Wide Grin
Other times, these cars are just sitting right out in the open for all to see.  In this example, the old Plymouth is sitting in a repair shop parking lot at a major intersection in Yadkin County.  I had been out driving in the area looking for some barns the first time I photographed it.  I have been back a few times and was able to take advantage of different lighting each time.  Also, each time I saw it, the car was in a different state of deterioration.  In this last visit, the trim was dangling, the wheels were removed from the front, and the windshield was broken out.  All of these elements gave more clues to the current state of affairs for the car.  It is the continued visits to this car that really fascinate me.  Whether the changes come from vandals, or parts scavenging, it shows a different character each time.


Impressive Stance

There are other times that I rely on word of mouth as to where to find these cars.  The salvage yard where I found this rotting Buick was based on a tip from a friend of mine.  I have since been to White's Salvage yard twice to photograph the different cars in the lot.  They have a lot to choose from and every time I go there, I come back with some pretty amazing images.  The nice thing is that the owners don't really mind that I am walking among the boneyard.  Their only request is that I do it during business hours and let them know that I am there.  I find that completely understandable.

The other end of the spectrum to finding these cars and even barns is that so many times they require entering the property to photograph them.  This is harder than it sounds, especially with me being a police officer.  I just don't feel comfortable walking right onto private property to photograph something.  Ideally, I will be able to make contact with the property owner so that I can ask permission.  The conversation usually goes a little something like this:  "Hi, I'm a photographer and I enjoy photographing old cars and barns.  I notice that you have a ____________ in the back yard and I was wondering if you would mind if I shot a few pictures?"  The answer is typically "You want to take a picture of that old junk back there?"  We chat for a few minutes and then with any luck I will get permission to enter the property.  Other times, I am denied that permission, oftentimes before I'm ever able to ask.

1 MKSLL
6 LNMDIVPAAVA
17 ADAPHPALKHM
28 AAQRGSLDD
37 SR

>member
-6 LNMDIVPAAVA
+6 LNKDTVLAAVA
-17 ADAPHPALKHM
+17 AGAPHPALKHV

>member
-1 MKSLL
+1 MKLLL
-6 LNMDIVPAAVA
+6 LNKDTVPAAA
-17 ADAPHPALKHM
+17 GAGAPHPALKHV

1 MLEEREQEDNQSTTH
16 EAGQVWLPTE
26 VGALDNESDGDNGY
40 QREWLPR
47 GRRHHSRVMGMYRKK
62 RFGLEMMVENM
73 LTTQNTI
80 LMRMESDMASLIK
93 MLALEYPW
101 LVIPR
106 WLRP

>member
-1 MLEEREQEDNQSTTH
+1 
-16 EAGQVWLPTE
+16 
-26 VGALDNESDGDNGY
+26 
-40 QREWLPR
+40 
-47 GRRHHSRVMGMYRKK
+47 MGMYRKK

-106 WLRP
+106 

Cracked but Intact
Here is one of those funny stories from my adventures searching out these old cars.  I was out driving around one Sunday and happened upon Pack's Body Shop which had a rather large salvage yard attached to it.  It was obviously closed, but I noted that there were no fences, or other barriers in place.  There were no signs indicating that I wasn't allowed on the property, and nothing in place that prohibited me from walking through.  I parked right up front in the parking lot to indicate that I was there, and grabbed my gear to start photographing the area.  I was out there a couple of hours that morning and had no issues at all, even with lots of cars passing by.

Several months later I returned on a Saturday and figured that I would do the same thing.  I got my gear and started to get set up near some cars up front.  This time, there was a guy that slowed to a stop in the road.  I went out to meet him and asked if he was the property owner.  He wasn't but stated that the owner lived right down the street and that I should probably go ask him.  I could handle that, so I went down the road on foot and found the house where the owner lived.  I knocked on the door and stepped back from the door allowing a full view of myself (hey, I understand folks get apprehensive about strangers knocking).  While waiting for the door to open, I caught a sense of movement from the side of the house.  I looked over and found a gentleman coming around the corner with a gun in his hand.  OK, it wasn't pointed at me, so I was not terribly concerned, although I was unarmed.  He inquired as to why I was there and I gave my normal speech.  He was less than impressed and said that he never wanted to see me on his property again.  I attempted to plead my case one more time, and was met with a similar reaction.  I left, and have not returned since.

That was the first time that I had been turned down for a chance to shoot on somebody's property.  It was one that I will always remember since there was an off chance that I could have gotten shot.  Although, I am glad that it went that way rather than him finding me among the cars and shooting first and asking questions later.